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In May 2000, and to their eternal credit, The Daily Express (UK) launched its campaign on behalf of vaccine damaged children, highlighting the difficulties in caring for the children, teenagers, and adults, (a small but growing percentage of people ) who had experienced adverse reactions to various vaccines over several decades of government vaccination campaigns, resulting in epilepsy, autism, brain damage, or other problems.
The principal demands for reform in the campaign being:
The Daily Express campaign also exposed the "Catch 22" situation that the relatives and carers of damaged children / people find themselves in, with relation to proper compensation, support, justice, or recognition from various previous or successive governments, political parties, and the pharmaceutical industry, who have consistently failed to secure proper legislation or an admission of liability, often repeating the phrase "there is no scientific evidence that proves that vaccines damage children", as I was told by my local M.P. This is also the legal liability stance of the pharmaceutical industry, leaving the victims and their families with the burden of proof of any damage caused by the vaccines.
Bevans article also revealed that in Britain, however, it's a completely
different story, and that from 1951 when the vaccination campaigns began,
there had been various inadequate proposals for compensation packages
until 1979, when the then Labour Governments Social Services Secretary
announced and enacted a payment scheme called, The 1979 Vaccine Damage
Payments Act, which at the time paid a maximum of £10,000, the maximum
level being in proven cases of 80% damage.These payments were increased
to £20,000 in 1985, and then £30,000 in 1991, and £40,000
through the late 90's until December 2000. This one off ' interim ' payment
may have appeared substantial to some people at the time, but when it
is compared to a recent official study that calculated that the average
cost of caring for someone with 80% damage would realistically be around
£80,000 per year, it becomes apparent that this is like the proverbial
' drop in the ocean'.
The report also highlighted the crucial difference between an interim payment as in the 1979 payment act, and proper compensation, the difference being, to quote the 1979 Labour governments Social Services Secretary David Ennals, that the payment is designed :
This is not compensation, compensation should provide for the loss of a full life and the resources needed to care for that person throughout their life.
One of the best statements I have heard, which has a very personal resonance to myself and my family and our experiences caring for a son with uncontrolled epilepsy over a period of 18 years. Lord Ashley, veteran campaigner for the disabled spoke of the right attitudes to support and compensation, during the the Second Reading debate on the Payments Bill, in February 1979. He said that vaccine damaged children were a special case because, like the war disabled, their injuries were suffered for the community.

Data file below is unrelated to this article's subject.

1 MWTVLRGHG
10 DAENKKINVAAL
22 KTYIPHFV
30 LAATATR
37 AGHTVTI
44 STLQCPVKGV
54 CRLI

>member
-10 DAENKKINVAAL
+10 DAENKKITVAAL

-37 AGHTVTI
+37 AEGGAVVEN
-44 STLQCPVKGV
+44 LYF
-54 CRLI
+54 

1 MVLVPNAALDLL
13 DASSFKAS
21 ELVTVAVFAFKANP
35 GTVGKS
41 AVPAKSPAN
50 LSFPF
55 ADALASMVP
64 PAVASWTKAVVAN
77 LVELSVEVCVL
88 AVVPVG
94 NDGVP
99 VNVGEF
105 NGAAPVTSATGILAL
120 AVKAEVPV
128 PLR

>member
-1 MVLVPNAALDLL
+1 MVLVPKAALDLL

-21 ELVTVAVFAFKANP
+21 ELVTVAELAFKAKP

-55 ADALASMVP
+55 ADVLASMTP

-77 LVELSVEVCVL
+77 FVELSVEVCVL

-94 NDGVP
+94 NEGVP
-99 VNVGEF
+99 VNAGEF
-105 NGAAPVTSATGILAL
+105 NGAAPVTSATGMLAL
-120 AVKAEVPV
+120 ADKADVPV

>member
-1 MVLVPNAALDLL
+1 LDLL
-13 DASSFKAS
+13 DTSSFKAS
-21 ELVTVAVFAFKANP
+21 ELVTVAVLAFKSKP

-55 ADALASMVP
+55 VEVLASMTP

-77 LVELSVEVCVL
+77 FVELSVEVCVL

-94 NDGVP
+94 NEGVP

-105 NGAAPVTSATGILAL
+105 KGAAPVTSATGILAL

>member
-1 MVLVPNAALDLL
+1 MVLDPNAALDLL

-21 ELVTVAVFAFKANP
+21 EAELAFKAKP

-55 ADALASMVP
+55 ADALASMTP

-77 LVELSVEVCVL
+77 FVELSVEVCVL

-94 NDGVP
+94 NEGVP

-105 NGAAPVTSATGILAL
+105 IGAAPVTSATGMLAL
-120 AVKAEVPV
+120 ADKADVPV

crucial point is that this ' temporary ' payment scheme turned out to
be in place for over 20 years, and has only been updated recently on the
27th June 2000 by the new Labour Government, mainly, I would suspect because
of the attention and publicity that the matter attracted in the media,
and pressure from other campaigners both inside and outside of politics.
translated into plain English means that the Conservative Government had
no intention of implementing changes in the law, any of the recommendations
by The Pearson commission or Lord Ashley, or any immediate rises in lump
sum payments, and with one deviously worded short sentence, the remaining
' Interim ' payment scheme became permanent, apart from a few inadequate
pay rises, for the following twenty years or more. And the scheme appeared
to be mysteriously converted into a questionable form of ' Compensation
In June 2002 the UK legislation on vaccine damage compensation payments was finally changed, although some of the targets being campaigned for were not met in full. The current criteria for claiming compensation is
The claim must be made:
or before the vaccinated person's 21st birthday (or if the person has
died, the date they would have reached age 21)
The percentage of disablement that is counted as severely disabled has changed from 80% to 60%.
The payment scheme also places less onus on the requirement of absolute proof of vaccine damage, to one based on probability.
of the UK campaign which were not met in full included, compensation payments
based on a sliding scale of disability from 1% to 80%.
Although these improvements will be welcomed by the families, they still fall far short of the American model of compensation in terms of proper legislation, rights, compensation, and the imposition of responsibility on the pharmaceutical industry by a tax payable on each bottle of vaccine.
of my main motivations for writing this article would have to be, that
I am a father who over the past 19 years has raised a son who used to
have twenty epileptic seizures a day when he was younger, but thankfully
who's condition has greatly improved, although he still has occasional
uncontrolled seizures. And because of this, I have very hard experience
of the dilemma's, vigilance, commitment, life threatening challenges,
resources and energy that is needed to support a damaged child and have
some insight into the difficulties faced by vaccine damaged victims and
their families. Many I know for a fact, are in far more severe situations
than my own.
view the Anthony Bevans Daily Express article on the political history
of this subject please click on this